In November 2008, I had to explain to my children that even in a country that elected a president like Barack Obama, there were still people who believed that there was something wrong about the families of many of their friends. If Proposition 8 is overturned at trial, I can once again tell my kids that the Constitution guarantees that our most fundamental rights will not be taken away from us for arbitrary reasons and that it protects even those of us of whom the majority disapproves.

What I won't share with my children is the dread I feel. I believe the challenge will succeed in the trial court. But I have little doubt that those of us who support the rights of our gay loved ones to marry will be tragically disappointed once the case works its way to the Supreme Court.

When the Supreme Court refuses to uphold marriage equality, as I fear is likely, that decision will become precedent for the myriad states in which there is no well-developed body of state constitutional jurisprudence. Worse, many states in this country will never rule in favor of marriage equality on their own. We will thus need a federal constitutional decision to compel them to act. It took 17 years to get from Bowers v. Hardwick, in which Justice Byron White could barely bring himself to contemplate the existence of gay relationships, to Lawrence v. Texas.

My hope is that Judge Walker decides this case on the narrowest possible grounds, affecting only California, and that the U.S. Court of Appeals for the 9th Circuit affirms on those narrow grounds. Perhaps then the U.S. Supreme Court will do us the favor of simply passing on the case and waiting a few years until it is able to write an opinion that I will be proud to read to my children.

DIANNE FEINSTEIN

Democratic senator from California

My heart sank with the passage of Proposition 8, but I never thought it was the final verdict on the issue of marriage equality. A great deal of money was spent to distort the facts and portray equal rights as a threat to children and the institution of marriage itself.

Proposition 8's passage was a real setback, and it was shocking in a year when Californians voted overwhelmingly for change. Now, a court will decide whether it is constitutional to deprive same-sex couples of the right to marry their loved ones. I do not see how you can take a fundamental right away from people, especially in light of the fact that 18,000 couples were married during the brief period when same-sex marriage was legal. And despite all of the predictions by opponents that same-sex marriage would harm heterosexual marriage, it has been shown that this is not the case.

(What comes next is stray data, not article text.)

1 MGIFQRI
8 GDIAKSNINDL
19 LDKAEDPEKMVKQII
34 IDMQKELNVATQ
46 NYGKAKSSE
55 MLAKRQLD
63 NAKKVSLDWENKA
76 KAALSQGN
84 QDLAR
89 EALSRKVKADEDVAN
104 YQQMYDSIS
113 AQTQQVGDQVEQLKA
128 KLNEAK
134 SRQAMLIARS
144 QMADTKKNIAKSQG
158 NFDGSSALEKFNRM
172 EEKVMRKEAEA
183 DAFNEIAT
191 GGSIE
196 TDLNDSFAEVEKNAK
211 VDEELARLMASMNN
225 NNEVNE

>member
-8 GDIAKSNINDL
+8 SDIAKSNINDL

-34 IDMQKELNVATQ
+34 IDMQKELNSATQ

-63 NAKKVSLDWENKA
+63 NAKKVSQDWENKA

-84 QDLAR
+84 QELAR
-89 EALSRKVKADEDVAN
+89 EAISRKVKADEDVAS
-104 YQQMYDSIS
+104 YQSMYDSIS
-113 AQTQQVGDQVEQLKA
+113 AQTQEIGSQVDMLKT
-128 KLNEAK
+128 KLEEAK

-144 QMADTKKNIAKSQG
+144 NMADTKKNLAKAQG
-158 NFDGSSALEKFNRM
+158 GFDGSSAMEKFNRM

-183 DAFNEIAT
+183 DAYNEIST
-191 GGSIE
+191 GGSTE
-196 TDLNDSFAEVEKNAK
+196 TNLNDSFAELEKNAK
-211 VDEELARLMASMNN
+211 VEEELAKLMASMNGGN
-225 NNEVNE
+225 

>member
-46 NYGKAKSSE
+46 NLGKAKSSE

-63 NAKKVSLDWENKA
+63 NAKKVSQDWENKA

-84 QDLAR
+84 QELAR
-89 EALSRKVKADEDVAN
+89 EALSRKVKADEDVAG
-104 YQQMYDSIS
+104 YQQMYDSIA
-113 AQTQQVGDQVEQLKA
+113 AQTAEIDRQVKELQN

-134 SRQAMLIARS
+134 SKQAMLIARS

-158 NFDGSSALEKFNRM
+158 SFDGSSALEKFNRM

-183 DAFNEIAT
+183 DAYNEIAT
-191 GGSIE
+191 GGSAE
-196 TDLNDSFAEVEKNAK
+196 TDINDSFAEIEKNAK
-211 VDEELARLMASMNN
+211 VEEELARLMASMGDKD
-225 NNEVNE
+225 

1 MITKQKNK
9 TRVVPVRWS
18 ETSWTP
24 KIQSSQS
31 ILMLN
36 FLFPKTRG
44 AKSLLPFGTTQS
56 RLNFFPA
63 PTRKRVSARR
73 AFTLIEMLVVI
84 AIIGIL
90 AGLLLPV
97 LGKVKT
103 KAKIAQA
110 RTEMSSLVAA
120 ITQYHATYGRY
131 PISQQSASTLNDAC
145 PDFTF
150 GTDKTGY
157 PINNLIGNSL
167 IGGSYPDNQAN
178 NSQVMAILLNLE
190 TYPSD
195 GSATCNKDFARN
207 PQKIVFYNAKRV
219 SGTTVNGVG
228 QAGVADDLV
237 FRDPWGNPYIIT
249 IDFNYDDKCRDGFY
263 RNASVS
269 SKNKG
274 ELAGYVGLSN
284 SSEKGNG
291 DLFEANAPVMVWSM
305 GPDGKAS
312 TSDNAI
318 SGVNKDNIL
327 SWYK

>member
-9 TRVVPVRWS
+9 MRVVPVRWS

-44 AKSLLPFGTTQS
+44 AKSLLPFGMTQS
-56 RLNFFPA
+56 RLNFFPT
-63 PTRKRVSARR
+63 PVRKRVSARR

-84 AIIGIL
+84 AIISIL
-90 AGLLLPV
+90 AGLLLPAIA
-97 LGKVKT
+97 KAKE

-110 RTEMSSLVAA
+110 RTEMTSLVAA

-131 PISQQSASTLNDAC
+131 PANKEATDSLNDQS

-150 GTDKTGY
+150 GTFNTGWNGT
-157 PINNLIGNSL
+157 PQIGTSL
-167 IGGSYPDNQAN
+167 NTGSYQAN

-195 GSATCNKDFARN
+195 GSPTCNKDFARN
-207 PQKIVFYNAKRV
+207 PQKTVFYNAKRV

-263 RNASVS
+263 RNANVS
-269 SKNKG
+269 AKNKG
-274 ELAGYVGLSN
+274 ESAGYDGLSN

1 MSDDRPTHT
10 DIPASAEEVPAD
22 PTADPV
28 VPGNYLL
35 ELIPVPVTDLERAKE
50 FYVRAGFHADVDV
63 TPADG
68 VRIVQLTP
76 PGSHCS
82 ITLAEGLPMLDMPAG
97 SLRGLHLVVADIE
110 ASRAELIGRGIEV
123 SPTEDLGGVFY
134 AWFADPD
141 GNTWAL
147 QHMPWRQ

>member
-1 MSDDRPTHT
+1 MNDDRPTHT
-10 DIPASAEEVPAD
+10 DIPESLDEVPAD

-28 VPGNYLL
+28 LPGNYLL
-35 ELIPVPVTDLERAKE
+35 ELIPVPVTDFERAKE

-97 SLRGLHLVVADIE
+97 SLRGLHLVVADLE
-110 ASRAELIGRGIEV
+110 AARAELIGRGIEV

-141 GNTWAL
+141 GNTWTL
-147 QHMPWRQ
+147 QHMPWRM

I firmly believe that marriage equality will one day, proudly, be the law in the state of California. My faith is rooted in my personal evolution on this subject. Over the decades, I have seen the lesbian and gay community grow, mature and find its voice. And I have seen people find love, stability and happiness -- for themselves and their children -- in the special bond of marriage. That's why I strongly support equal marriage rights. And that's why I believe public opinion -- in California and across the nation -- will continue to shift in favor of gay marriage.

JARRETT T. BARRIOS

President of Gay and Lesbian Alliance Against Defamation

The trial mattered a lot, but how Judge Walker rules doesn't matter nearly as much as the process did. Of enormous -- but underappreciated -- significance was the role the trial played as a forum for gay and lesbian couples to tell their stories. As fair-minded Americans have gotten to know these couples and their inspiring commitment to one another, public opinion has moved toward strong support for equality.

Polling shows that Americans' feelings toward gay and lesbian people have become more favorable in large part because they have gotten to know someone who is gay or lesbian. Our stories have shown Americans that marriage is two people who want to take care of and be responsible for each other, and marriage is the way to provide this security. Last month a Gallup poll found opposition to marriage equality was at the lowest level measured, and CBS News found support is the highest since it started polling.

The trial is the latest example for why our community needs to speak out. As long as we keep doing this, it is only a matter of time until the freedom to marry is again secure for all Californians, with the public on board.